"A year after this city drew new attention for soaring gun violence and gang bloodshed, creating a political test for Mayor Rahm Emanuel in President Obama’s hometown, Chicago has witnessed a drop in shootings and crime," reports Monica Davey. "Killings this year have dipped to a level not seen since the early 1960s."
A surge of police officers to the city's most dangerous areas, comprehensive analysis of the city's gangs, a focus by police on more than 400 individuals deemed "most likely to be involved in a murder, as a victim or an offender," and jobs and after school programs are among the efforts credited with helping to ease the crisis.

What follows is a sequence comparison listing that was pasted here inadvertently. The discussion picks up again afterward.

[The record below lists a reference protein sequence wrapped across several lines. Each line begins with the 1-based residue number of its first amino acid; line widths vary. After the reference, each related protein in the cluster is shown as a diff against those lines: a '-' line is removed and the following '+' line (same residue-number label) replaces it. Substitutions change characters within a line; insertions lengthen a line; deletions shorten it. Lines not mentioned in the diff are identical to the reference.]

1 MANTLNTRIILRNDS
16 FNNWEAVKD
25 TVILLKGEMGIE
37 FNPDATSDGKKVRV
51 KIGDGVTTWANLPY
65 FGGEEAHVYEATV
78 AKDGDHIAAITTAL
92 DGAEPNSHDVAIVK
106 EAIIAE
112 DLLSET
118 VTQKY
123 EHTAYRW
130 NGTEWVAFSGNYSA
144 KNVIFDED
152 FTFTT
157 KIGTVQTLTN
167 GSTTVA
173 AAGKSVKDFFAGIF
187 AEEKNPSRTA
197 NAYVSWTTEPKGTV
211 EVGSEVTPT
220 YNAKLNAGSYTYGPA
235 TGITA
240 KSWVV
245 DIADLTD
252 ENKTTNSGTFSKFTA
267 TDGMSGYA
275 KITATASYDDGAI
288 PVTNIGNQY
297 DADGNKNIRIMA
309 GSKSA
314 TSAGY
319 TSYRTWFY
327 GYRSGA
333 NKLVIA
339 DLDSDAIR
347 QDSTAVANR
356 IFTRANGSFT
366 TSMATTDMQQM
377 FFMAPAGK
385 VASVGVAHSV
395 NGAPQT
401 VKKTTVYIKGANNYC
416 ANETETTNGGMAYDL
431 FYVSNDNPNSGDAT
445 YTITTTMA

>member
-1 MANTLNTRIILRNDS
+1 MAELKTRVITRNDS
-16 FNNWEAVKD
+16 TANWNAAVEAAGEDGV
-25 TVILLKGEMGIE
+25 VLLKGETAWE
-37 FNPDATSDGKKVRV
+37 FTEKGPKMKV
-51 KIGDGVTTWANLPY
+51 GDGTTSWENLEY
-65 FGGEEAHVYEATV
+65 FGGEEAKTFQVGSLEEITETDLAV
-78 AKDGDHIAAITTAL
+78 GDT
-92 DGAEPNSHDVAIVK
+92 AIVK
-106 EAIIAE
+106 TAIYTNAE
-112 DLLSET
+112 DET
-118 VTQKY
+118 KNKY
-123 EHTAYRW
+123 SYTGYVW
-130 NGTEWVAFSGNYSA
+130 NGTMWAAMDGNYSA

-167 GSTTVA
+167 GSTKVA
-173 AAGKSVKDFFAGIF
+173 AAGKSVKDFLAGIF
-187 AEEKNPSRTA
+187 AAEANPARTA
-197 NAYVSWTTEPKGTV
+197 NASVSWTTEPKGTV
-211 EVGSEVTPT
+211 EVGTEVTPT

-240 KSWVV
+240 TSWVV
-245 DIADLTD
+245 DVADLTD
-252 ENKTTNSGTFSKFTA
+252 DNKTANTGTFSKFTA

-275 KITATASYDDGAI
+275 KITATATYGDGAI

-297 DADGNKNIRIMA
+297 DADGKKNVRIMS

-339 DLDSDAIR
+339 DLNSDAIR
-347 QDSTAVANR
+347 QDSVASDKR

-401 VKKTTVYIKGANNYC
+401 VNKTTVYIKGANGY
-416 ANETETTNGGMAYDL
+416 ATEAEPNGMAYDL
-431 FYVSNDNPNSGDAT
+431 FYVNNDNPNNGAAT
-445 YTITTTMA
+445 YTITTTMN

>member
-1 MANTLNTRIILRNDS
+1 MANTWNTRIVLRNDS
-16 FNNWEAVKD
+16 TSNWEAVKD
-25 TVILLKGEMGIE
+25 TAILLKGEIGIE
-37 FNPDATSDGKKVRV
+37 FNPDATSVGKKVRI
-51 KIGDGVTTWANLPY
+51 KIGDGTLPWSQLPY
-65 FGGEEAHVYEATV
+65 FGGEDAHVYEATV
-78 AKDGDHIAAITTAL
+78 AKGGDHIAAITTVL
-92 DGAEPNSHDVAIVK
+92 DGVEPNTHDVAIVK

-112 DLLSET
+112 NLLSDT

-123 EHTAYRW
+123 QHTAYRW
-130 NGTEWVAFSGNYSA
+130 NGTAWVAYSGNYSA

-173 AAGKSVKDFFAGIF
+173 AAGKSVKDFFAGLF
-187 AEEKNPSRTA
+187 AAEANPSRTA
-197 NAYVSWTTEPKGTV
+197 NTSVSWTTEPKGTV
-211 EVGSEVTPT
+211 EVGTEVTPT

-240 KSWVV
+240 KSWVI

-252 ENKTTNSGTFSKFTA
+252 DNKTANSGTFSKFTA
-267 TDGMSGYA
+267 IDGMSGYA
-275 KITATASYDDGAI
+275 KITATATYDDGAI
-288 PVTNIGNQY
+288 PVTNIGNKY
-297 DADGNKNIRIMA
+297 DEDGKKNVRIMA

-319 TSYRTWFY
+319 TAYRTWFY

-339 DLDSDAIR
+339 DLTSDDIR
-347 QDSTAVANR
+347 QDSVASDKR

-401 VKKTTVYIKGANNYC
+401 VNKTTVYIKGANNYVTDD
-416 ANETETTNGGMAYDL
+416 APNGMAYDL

"Leaders of the police union, who describe some of the current efforts as 'smoke and mirrors,' caution that the dismal statistics of 2012 are being used to paint a falsely upbeat picture of 2013," notes Davey, "and say they doubt such intense policing efforts are financially sustainable in any major city without expanding the force."
"In some of the most crime-ridden neighborhoods — even those where statistics suggest clear improvement — some residents say they feel as unsafe as ever, and worry that the closing this fall of the largest number of elementary schools in recent memory may force schoolchildren to venture down blocks controlled by gangs to get to new schools."